Work Now to Gain the Upper Hand in Cold Weather.

Published on Wed, 09/18/2019 - 10:38am

Work Now to Gain the Upper Hand in Cold Weather.

Bruce Derksen

 It’s funny how spring and summer can slip away when a person is not paying attention.  Wasn’t it just yesterday that the spring flowers were blooming, and the first cut of hay was growing thick and green?  Suddenly, harvest is on-going, and neighbors are overheard discussing where and when to sell their grain and weaned calves.  Unfortunately, it is time to prepare for the winter season and all the challenges that it brings.

For dairy operators, these tasks can be roughly divided into infrastructure builds, modifications and upkeep, equipment winterization and feed and diet considerations.

Before jumping into action, do a preliminary accounting of the jobs and projects that must be completed before the first snowflakes fly.  Walk the barns, pens and yards and assess conditions, keeping an eye out for problem areas and unacceptable situations.  There may be more tasks than anticipated, so it is a good idea to keep an ongoing list.  Understandably, this may not fit everyone’s style, but a well-organized priority-based schedule of tasks on a simple computer spreadsheet, or at minimum a hand-written note on a piece of paper stuck to the fridge, has a way of easing stress levels.  Post a list of key emergency contact numbers.  Trying to recall massive amounts of jobs can be overwhelming, but if broken down into groupings with reasonable timelines, it is surprising how manageable things can appear.

Pens, fences, buildings, windbreaks, water supplies and lighting should all be addressed.  Some work is impossible to complete in winter conditions, so be sure to pour any concrete floors, bunks or pads plus add gates or sink posts into the ground before freezing temperatures arrive.  Build or repair any fences, gates and windbreaks well in advance.  Snow fences can be added to troublesome areas as a cost-effective way to control excessive amounts of snow.  Check roof and ventilation fan issues and seal up any areas that allow drafts to barns and outbuildings.

Special attention should be paid to all water line, bowl or trough problems.  Even small water leaks or drips that don’t seem important when the summer sun is shining will become major complications when the mercury dips well below freezing.  Workarounds that are reasonable in summer become much harder or impossible in winter conditions.

Fall is also a good time to service all motorized and mechanical equipment.  Give attention to all tractors, plows, feeding and bedding equipment along with loaders, feed wagons, generators and manure pumps.  Purchase an extra supply of fuel and mix up a new batch of antifreeze.  Clean, cover and store any warm weather equipment that is being put away for the season.  If hauling cattle, be sure trucks and trailers are lined and draft resistant for those winter trips.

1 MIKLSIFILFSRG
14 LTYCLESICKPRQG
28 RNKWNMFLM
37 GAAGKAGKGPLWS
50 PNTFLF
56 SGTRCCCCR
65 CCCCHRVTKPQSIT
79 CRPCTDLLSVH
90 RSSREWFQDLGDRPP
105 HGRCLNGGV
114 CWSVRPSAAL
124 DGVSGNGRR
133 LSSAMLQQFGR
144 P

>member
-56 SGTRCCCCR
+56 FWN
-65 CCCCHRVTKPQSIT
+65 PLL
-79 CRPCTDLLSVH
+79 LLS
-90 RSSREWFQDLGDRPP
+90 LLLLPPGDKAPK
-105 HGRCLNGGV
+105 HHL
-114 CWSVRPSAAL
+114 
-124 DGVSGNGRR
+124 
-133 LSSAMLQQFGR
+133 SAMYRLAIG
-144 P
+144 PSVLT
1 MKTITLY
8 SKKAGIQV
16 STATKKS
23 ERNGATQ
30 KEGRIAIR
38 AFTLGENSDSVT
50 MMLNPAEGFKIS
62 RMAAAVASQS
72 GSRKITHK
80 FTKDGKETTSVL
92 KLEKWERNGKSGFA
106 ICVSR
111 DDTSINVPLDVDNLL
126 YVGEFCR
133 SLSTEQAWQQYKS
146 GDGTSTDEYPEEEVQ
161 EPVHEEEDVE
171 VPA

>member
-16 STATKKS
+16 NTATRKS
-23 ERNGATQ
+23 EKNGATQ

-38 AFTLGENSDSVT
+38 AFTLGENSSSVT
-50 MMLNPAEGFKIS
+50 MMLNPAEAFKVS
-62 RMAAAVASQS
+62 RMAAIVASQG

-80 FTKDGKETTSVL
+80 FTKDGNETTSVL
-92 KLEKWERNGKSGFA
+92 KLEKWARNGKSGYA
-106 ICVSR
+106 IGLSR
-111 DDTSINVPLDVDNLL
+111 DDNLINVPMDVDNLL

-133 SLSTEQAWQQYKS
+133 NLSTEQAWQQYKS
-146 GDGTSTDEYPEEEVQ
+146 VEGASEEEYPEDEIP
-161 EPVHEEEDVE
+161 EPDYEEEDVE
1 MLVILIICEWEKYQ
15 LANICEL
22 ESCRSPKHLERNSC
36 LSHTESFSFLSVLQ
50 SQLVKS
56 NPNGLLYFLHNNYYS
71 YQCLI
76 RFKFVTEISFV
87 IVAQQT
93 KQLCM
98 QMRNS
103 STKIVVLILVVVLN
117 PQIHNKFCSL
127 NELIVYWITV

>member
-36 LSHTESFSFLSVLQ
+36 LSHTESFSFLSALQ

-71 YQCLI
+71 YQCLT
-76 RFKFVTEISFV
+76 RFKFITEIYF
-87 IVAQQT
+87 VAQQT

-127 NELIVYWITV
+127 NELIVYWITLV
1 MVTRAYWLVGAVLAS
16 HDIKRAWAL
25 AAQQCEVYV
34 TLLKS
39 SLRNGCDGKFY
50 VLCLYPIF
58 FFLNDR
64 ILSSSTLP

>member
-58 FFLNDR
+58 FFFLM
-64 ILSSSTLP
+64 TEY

Don’t ignore the cow herd’s diet, as it will need to be adjusted with the arrival of colder temperatures and harsh conditions.  Below 32 degrees Fahrenheit, cows need more energy to maintain normal body heat, with younger heifers and calves being even more susceptible to weather demands.  Extra grain, forages and hay will be required to sustain protein and energy needs and consider supplements for milk replacer or whole milk to increase calories.  It is critical during the first few weeks of a calf’s life that it maintains body temperature when the ambient or environmental temperature is outside the thermal neutral zone- the range in which the calf does not need to exert additional energy to warm up in the winter or cool down in the summer.  Young cattle should be using the provided energy and protein for growth and production, not only maintenance.

Minor tasks like locating your winter work clothes, cleaning up any tools and equipment lying around the yard before they are covered by snow, putting together a winter survival kit and cleaning the buildings of unnecessary garbage are time and effort saving.

It sounds like a daunting job when taken as a whole, but if prioritized and organized, it is possible to hold the upper hand when bad weather strikes.  Work early to build an advantage over winter and when she tests you later, as you know she will, you will be prepared and in control.